Expert-Grup: Against a difficult economic and political background, the EU succeeded in strengthening its position as the main selling market for Moldova

The Independent Think-Tank Expert-Grup in partnership with the Centre for European Policy Studies (CEPS) from Brussels organized the conference “Possibilities and obstacles to systemic changes in Moldova, Ukraine and Georgia in the context of Association Agreements” held on the 29th and 30th of November in Chișinau. The first launching conference focused on larger public, including the decision makers.  The Academy of Economic Studies of Moldova hosted the second event and gathered the students and academia representatives. The two conferences took stock of the progress registered in the 4 years of implementation of the provisions of the Association Agreement and shed light on the most important trends and challenges faced by Moldova. In the framework of the conferences there have also been launched two books that reflect the most recent evolutions in the implementation agenda of the Association Agreement: the second edition of the Handbook “Deepening EU-Moldova relations: What, why and how?” and “The Struggle for Good Governance in Eastern Europe”, written by experts from Moldova, Ukraine, Georgia and the EU member states.

 

Denis Cenușă, program director at Expert-Grup, editor and co-author of the publications, mentioned in the opening speech the following: “Considering the abusive exploitation of the geopolitical fears, witnessed in the recent electoral and post-electoral context, the European integration vector and its sustainability is a subject gaining greater importance. In this regard, the Association Agreement with the European Union requires most accessible and innovative dissemination to the public. Like most complex legal texts, it cannot be read like a book. Therefore, the purpose here is to make it possible for anyone to understand what each chapter of the Agreement means, in terms of both the nature of the commitments that the parties take on and the prospects for their implementation”.In contrast, to the version launched two years ago, the purpose of the second edition of the handbook is to move beyond explaining the Agreement, and to give an account of how it is being implemented and to offer some preliminary evaluation of the process”, added Denis Cenusa.

 

CEPS Senior Research Fellow Michael Emerson, while presenting the book "The Struggle for Good Governance in Eastern Europe", stated that: "this book is about the political struggle underway in three countries in Europe’s Eastern neighbourhood – Georgia, Moldova and Ukraine – that have made what they call their “European choice”. The struggle is about their political and economic transformation, from being post-Soviet states into being part of “normal Europe”. The struggle is most fundamental in political terms, to become European-style democracies based on the rule of law, limited corruption and the limited involvement of oligarchs".

 

During the event, the speakers of the two panels brought into discussion the economic impact of the DCFTA on Moldovan. Adrian Lupusor, executive director of the Independent Think Tank "Expert-Grup" presented the dynamic of the DCFTA. The expert noted: "Moldova’s trade structure has already begun to diversify substantially in favour of EU markets, mitigating the losses from the trade embargo imposed by Russia. On the positive side, macroeconomic growth has resumed after a period of seriously damaging economic shocks. Exports to the EU are also growing quite rapidly and now account for 66% of the country’s total exports, as the DCFTA begins to take effect. There are, however, some difficulties on harmonizing national legislation to the EU regulations and several fundamental deficiencies related to the implementation capacities of the public and private sectors. Also, progresses that are extremely necessary for productivity and living standards are stagnant due to serious failures of government and the rule of law".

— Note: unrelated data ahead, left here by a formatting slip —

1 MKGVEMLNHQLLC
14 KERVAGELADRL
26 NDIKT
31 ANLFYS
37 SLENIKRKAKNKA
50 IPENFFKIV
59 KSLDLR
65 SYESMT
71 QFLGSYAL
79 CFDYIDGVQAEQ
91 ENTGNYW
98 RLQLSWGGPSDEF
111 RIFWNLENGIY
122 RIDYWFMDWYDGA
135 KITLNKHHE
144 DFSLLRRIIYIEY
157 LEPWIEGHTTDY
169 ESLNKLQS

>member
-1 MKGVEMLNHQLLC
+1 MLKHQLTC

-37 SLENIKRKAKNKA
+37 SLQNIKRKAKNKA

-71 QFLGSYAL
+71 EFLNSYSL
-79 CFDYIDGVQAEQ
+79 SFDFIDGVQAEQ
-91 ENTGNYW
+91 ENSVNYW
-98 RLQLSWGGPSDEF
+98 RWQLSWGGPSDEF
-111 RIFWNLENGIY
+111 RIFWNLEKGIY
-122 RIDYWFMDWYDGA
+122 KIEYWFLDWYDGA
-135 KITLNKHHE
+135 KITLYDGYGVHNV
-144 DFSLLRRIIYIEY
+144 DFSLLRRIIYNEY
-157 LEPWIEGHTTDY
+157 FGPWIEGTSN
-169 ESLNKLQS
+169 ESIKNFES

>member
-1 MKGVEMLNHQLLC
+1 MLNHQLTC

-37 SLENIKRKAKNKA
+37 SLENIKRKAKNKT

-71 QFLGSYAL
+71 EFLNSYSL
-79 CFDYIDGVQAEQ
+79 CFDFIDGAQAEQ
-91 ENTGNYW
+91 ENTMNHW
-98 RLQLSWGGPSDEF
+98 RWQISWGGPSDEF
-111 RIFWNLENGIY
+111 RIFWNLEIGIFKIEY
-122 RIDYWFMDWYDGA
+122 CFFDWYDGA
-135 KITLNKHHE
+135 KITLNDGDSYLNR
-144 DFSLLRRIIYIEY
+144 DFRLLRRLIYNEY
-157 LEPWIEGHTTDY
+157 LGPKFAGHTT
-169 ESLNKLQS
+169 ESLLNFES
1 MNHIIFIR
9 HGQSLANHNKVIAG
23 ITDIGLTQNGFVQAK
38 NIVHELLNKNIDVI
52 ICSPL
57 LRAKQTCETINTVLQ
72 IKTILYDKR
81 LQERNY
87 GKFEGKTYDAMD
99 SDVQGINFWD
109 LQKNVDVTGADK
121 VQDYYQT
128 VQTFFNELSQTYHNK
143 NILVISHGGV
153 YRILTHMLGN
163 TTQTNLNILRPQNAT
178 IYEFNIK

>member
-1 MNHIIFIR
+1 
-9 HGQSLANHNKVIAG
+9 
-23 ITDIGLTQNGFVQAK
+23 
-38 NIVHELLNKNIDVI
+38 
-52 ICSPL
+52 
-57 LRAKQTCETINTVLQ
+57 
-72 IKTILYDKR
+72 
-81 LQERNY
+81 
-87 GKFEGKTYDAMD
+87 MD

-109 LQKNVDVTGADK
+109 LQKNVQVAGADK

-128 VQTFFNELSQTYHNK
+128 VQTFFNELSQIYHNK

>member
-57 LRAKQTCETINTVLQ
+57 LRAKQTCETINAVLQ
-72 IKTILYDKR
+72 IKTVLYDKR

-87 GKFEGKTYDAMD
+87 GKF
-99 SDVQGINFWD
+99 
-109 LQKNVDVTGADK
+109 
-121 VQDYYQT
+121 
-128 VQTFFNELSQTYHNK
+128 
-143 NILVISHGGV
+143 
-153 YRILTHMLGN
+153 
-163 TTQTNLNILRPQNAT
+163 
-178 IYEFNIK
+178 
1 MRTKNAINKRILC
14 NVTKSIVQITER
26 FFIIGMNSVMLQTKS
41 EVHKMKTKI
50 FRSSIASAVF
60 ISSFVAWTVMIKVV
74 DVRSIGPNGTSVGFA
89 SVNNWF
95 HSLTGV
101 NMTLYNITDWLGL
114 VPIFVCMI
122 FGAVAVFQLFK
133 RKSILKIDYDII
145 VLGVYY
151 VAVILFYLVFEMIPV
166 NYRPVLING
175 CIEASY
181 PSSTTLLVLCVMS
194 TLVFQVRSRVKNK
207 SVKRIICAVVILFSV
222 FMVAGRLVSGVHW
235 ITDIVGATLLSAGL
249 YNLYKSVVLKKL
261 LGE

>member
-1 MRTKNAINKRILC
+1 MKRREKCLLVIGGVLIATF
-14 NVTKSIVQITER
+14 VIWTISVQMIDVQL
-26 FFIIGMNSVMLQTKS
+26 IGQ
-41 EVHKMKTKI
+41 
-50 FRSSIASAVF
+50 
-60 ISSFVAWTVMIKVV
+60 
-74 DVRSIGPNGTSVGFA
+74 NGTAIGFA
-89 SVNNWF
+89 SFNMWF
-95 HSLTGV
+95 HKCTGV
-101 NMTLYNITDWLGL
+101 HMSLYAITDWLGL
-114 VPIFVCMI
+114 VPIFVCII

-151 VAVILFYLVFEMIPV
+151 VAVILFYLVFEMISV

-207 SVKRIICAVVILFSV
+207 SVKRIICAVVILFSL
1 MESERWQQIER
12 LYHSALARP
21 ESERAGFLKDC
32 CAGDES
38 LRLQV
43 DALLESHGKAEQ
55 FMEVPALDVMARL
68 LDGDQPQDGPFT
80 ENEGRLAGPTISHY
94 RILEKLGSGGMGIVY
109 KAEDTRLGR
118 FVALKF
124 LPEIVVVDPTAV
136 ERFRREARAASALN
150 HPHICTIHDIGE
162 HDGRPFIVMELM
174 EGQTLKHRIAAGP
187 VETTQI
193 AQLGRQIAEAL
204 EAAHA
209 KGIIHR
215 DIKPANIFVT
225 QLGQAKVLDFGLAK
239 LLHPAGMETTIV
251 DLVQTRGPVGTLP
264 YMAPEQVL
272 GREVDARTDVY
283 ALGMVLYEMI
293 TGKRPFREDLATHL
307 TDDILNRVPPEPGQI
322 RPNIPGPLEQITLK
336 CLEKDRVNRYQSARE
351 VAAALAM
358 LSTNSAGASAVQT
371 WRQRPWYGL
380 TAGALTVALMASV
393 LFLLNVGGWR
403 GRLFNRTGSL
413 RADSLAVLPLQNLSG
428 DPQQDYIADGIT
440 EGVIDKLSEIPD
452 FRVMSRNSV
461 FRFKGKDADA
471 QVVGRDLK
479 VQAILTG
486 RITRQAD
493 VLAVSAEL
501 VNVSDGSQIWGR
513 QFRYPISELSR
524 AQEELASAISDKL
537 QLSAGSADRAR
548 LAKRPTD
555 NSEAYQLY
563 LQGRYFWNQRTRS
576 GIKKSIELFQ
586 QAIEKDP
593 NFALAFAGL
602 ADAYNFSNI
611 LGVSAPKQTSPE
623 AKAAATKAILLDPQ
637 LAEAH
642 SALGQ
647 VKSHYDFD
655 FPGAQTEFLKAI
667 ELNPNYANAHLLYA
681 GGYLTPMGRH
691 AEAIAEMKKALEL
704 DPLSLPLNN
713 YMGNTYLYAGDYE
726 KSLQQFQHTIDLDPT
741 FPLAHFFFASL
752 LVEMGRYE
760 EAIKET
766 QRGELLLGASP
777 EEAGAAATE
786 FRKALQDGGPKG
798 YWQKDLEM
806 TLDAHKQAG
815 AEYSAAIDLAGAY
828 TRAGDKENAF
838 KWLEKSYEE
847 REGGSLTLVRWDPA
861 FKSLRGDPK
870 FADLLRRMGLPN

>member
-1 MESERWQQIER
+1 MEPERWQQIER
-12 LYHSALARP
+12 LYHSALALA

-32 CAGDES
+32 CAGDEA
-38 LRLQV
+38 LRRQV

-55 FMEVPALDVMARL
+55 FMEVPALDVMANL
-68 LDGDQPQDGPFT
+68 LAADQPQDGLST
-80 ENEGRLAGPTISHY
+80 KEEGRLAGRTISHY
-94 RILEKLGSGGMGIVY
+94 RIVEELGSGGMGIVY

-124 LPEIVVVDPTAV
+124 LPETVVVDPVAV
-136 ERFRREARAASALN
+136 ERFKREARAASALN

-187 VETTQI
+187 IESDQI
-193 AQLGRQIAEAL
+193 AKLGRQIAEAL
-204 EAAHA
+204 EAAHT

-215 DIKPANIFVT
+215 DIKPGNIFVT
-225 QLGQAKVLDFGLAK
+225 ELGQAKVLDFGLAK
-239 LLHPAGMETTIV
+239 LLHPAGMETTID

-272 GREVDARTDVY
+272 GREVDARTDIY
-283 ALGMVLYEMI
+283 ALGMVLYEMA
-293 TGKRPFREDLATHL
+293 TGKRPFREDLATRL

The expert also added that the fears and speculations over the invasion of EU’s agri-food goods have been shattered. "The import of agri-food products from the EU registered a sharp decline immediately after the entry into force of the DCFTA, with a subsequent dynamism, although in the reference period the statistics indicated a decrease of 4%. The increase in the imports of non-agricultural products from the EU was influenced, on the one hand, by the needs of the national industry and, on the other hand, by the diminution of re-exports together with the introduction of import restrictions by the Russian Federation towards the EU. At the same time, the most significant impact was highlighted by the decrease in international oil prices. Under these circumstances, the non-agricultural imports from the EU declined by 15% during the reference period".

 

You can watch the live stream video of the double book launch conference here and the discussion at the Academy of Economic Studies of Moldova here.

 

The events were organised within the project "Understanding the Association Agreements and the Deep and Comprehensive Free Trade Areas (DCFTAs) between the EU and Ukraine, Moldova and Georgia" carried out with the financial support of the Swedish International Development Cooperation Agency (Sida). The project is coordinated by the Centre for European Policy Studies (CEPS) and implemented in partnership with the Institute for Economic Research and Policy Consulting (IER) in Kiev, the Reformatics Policy Consulting Center in Tbilisi and the Expert-Grup Think-Tank in Chișinău.